Misleading claim spreads online that majority of sanitary towels in South Korea contain cancer-causing chemicals
Multiple posts on Facebook and Naver, South Korea’s largest web portal, claim that 97% of sanitary towels in distribution in South Korea contain chemicals that can cause cancer. The claim, however, is misleading; the data cited in the misleading posts refer to a 2017 government report that concluded only traces of such chemicals were found and that they were insufficient to pose any health risks; South Korea's Ministry of Food and Drug Safety told AFP that annual safety tests have consistently found that “all” sanitary towels in South Korea are “safe to use”.
The claim was published here on a Naver Cafe with some 38,000 members on October 20, 2020. It has since been viewed almost 800 times.
Part of the Korean-language post translates to English as: "Have you guys seen this? Cancer-causing chemicals in sanitary towels. I can't understand why [manufacturers] make these products this way. I am on my period at the moment and this unnerves me. Apparently there are some that contain less of the chemicals, some even none. I should throw out the ones I have.”
The post then lists several brands of sanitary towels that have purportedly been labelled “safe”.
The posts circulated online within days of a South Korean politician, Lee Yong-ho, publishing a report on his Naver blog that claimed 97.2% of the 666 kinds of sanitary towels in distribution in South Korea contain chemicals that can cause cancer. The October 2, 2020 release included a statement cricitising the country’s health authorities for having lax regulations on the products.
A similar claim, including the list of “safe” brands, has also been shared here and here on different Naver Cafes; here and here on Facebook; and here and here on Twitter.
The claim, however, is misleading.
A statement about sanitary towels was published here on the ministry’s website on September 28, 2017.
The report stated that officials had investigated the safety of 666 kinds of sanitary towels and pantyliners in distribution in South Korea in 2017. They found 641 types of sanitary towels and pantyliners they investigated contained traces of at least one volatile organic compound (VOC) - such as ethylbenzene, styrene, chloroform and benzene - which could have negative health impacts, including increased risk of cancer.
The ministry concluded, however, that none of the products contained sufficient levels of such chemicals to cause harm.
The report reads in part: "Our investigation found that while there is some variation in the type and levels of VOCs detected in sanitary towels and pantyliners [in distribution in South Korea], neither the domestically-produced items nor those that have been imported, regardless of whether they have been fragranced or not, contain levels sufficient to cause harm to the human body.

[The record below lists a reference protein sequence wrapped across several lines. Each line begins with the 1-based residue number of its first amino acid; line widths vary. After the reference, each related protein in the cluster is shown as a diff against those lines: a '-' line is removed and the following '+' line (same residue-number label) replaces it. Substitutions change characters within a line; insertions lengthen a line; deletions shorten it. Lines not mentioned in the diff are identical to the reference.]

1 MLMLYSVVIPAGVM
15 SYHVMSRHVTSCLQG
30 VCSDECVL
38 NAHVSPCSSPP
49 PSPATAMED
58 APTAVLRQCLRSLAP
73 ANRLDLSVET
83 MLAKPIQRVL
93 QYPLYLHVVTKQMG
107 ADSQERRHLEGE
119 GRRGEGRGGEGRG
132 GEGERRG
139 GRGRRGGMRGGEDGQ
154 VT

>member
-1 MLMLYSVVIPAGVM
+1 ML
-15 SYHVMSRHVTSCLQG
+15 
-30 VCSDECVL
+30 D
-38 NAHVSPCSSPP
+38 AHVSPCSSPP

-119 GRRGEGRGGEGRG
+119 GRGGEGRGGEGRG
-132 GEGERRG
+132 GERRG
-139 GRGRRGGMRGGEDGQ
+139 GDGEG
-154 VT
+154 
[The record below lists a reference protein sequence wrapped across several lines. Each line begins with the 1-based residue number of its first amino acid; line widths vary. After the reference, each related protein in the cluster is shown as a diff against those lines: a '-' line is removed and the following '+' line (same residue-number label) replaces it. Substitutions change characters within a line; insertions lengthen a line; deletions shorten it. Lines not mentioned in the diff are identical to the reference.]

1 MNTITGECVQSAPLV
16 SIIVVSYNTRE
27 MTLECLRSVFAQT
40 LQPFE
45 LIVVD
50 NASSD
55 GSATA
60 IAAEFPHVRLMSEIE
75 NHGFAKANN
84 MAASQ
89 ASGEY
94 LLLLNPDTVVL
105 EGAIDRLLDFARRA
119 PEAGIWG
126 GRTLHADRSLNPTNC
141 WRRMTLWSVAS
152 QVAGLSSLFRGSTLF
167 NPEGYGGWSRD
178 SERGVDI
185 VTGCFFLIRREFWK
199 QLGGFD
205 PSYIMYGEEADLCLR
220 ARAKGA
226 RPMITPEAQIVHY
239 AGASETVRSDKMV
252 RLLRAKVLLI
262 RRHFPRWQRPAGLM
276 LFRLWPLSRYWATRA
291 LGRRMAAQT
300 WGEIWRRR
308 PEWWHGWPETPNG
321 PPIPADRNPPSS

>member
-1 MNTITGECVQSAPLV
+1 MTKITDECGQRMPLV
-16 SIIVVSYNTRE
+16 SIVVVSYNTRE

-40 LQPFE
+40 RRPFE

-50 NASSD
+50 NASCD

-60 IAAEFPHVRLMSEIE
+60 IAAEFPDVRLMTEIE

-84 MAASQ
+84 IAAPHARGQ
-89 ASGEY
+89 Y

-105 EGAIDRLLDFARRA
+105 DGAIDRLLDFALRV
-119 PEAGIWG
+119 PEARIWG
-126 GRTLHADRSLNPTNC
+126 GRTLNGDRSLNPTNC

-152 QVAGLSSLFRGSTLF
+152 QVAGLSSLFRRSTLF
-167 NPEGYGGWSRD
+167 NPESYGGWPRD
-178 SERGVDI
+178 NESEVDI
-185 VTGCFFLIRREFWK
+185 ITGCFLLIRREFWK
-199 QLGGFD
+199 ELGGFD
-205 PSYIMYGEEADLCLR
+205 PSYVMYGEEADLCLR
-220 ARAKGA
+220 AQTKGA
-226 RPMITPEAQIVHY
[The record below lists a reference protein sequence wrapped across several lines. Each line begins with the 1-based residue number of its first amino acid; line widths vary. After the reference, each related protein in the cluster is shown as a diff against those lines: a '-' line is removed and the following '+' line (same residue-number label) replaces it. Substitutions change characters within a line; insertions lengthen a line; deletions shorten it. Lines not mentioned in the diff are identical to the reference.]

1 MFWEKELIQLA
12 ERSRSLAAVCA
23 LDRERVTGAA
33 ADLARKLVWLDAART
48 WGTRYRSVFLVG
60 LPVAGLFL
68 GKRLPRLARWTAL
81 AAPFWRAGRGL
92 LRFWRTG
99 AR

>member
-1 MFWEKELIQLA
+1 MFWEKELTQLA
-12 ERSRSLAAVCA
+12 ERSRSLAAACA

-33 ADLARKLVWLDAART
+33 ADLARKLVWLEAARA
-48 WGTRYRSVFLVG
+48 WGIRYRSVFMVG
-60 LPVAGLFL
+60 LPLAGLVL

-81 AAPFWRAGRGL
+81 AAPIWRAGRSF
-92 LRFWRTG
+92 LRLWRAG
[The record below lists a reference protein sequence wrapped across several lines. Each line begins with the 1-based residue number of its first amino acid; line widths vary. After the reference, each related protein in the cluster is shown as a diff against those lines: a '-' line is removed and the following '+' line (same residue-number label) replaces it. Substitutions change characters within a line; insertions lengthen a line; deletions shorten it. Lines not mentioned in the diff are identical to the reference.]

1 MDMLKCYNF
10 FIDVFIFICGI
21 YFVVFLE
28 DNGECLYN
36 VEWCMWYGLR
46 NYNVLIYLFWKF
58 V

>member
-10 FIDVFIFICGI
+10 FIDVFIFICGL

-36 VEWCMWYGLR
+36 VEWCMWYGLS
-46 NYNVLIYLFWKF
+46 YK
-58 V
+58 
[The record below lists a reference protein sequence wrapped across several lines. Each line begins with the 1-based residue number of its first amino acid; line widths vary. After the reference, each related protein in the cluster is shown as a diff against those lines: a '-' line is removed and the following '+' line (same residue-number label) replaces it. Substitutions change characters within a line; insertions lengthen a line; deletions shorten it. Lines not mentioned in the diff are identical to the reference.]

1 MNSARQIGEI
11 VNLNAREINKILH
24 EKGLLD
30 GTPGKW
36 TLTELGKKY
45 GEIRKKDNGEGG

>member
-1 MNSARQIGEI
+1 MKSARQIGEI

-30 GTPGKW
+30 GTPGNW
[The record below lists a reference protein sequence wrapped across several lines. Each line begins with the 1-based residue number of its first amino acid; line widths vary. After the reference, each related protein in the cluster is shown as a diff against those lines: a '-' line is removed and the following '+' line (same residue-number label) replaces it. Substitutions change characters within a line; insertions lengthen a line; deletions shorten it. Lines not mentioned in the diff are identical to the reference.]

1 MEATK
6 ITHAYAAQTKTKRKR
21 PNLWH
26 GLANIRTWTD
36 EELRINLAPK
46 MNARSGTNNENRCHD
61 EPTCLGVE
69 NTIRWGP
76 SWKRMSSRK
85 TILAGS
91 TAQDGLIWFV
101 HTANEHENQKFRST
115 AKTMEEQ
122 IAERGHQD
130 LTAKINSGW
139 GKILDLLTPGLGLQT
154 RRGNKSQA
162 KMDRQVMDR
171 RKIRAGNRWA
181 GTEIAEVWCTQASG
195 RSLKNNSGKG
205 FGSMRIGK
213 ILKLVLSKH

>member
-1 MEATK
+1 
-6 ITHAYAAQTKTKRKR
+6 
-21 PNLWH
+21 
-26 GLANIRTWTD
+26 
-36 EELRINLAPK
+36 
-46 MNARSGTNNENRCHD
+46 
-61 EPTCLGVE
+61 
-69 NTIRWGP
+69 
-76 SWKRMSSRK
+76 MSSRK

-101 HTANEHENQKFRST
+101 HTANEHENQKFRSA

"The safety committee on sanitary towels therefore find that none of the products being used by the public today are dangerous, and the Central Pharmaceutical Affairs Council too has validated these findings.”
Kim Choon-rae, head of the Ministry of Food and Drug Safety’s quasi-drug policy division, told AFP that Lee’s comments are all based on the ministry’s “outdated” 2017 report.
During a phone conversation with AFP on October 23, 2020, he said: “Since 2017, the ministry has conducted annual safety tests [on sanitary towels]. The results have largely remained the same, showing trace elements of chemicals that are not harmful to the human body. Such tests will continue every year.”
He said that although there is not yet a legislation regulating the levels of VOCs permitted in sanitary towels, a “guideline” for manufacturers is expected soon. “The ministry is currently drafting a guideline to ensure quality. It’s premature to reveal more details, but it will first be introduced as a recommendation before we look to possibly make it a regulation,” he explained.
On the list of so-called “safe” sanitary towels shared in the misleading posts, he said: “The ministry has never published such a list specifying ‘safe’ products, as we found that all products available in South Korea are safe to use. The list circulating on social media is likely to have been drawn up arbitrarily for a commercial purpose.”